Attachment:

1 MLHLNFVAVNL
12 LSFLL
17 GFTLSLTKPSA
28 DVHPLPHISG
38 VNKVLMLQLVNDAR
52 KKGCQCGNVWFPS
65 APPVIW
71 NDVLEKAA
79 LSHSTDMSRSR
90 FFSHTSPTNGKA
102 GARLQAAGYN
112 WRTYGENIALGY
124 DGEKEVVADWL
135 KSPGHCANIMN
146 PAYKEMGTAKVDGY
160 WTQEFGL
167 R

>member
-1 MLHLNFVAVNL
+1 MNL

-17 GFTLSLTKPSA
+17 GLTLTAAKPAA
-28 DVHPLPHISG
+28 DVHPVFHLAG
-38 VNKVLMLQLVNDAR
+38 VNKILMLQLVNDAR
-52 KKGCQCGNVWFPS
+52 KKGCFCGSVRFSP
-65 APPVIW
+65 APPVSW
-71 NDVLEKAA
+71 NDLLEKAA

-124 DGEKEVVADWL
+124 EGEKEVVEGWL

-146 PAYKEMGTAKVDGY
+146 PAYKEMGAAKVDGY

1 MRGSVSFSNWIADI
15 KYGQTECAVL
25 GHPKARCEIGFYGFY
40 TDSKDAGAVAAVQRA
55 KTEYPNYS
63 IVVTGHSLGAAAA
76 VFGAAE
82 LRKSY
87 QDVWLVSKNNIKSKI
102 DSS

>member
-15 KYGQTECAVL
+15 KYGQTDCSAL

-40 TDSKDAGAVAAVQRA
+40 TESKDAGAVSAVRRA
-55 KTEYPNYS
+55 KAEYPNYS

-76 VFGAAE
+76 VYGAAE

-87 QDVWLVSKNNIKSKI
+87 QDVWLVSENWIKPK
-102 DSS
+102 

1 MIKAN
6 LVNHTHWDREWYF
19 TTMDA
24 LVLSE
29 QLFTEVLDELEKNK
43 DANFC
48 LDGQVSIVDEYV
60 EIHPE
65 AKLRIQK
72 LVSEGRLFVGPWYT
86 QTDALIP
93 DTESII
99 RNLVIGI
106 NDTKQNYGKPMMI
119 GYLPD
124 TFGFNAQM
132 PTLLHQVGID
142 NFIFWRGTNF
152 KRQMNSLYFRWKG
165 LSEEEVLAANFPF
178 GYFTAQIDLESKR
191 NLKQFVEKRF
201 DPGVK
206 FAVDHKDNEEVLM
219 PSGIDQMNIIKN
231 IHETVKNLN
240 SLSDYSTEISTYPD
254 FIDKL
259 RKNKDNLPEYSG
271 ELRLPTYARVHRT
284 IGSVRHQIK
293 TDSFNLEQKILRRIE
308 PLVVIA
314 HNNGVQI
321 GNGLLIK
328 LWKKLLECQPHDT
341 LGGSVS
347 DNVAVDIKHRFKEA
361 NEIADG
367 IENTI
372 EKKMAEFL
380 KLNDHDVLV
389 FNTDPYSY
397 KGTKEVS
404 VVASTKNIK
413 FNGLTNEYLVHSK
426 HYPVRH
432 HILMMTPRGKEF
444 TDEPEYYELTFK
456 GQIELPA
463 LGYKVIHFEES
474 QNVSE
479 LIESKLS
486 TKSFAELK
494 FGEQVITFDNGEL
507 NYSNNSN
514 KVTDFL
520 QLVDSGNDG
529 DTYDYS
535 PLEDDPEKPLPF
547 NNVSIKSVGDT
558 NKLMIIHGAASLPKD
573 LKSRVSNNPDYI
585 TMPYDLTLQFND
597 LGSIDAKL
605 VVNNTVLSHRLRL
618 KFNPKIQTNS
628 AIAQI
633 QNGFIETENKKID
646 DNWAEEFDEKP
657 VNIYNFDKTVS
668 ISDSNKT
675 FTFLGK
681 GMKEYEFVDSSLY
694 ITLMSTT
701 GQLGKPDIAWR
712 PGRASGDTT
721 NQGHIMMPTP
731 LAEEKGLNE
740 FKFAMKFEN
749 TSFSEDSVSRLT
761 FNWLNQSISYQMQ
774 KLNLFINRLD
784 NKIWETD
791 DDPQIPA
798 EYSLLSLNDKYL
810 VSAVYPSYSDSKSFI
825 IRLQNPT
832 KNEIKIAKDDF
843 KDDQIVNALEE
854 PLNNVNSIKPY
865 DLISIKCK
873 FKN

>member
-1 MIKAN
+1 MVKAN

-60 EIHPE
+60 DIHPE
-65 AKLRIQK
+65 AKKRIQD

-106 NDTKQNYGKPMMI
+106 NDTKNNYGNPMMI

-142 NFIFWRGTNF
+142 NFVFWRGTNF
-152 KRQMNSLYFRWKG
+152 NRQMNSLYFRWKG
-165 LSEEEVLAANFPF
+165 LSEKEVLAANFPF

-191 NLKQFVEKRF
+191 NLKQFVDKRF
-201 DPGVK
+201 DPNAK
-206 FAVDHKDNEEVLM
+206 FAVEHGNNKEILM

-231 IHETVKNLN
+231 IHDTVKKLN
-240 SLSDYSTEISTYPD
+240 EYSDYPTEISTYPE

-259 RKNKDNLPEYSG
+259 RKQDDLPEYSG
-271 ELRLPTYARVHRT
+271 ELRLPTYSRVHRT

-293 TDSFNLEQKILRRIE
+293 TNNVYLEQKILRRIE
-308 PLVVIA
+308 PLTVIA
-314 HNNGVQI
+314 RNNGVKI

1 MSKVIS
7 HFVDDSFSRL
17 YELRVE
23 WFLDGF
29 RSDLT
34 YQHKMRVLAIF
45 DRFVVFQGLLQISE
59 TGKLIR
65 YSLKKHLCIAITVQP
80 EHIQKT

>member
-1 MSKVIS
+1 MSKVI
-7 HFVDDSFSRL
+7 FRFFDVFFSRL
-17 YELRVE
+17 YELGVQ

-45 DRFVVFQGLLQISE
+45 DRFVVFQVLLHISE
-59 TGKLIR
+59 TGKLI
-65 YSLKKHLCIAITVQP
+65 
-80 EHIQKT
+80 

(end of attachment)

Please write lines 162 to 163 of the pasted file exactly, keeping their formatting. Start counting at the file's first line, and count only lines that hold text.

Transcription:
-142 NFIFWRGTNF
+142 NFVFWRGTNF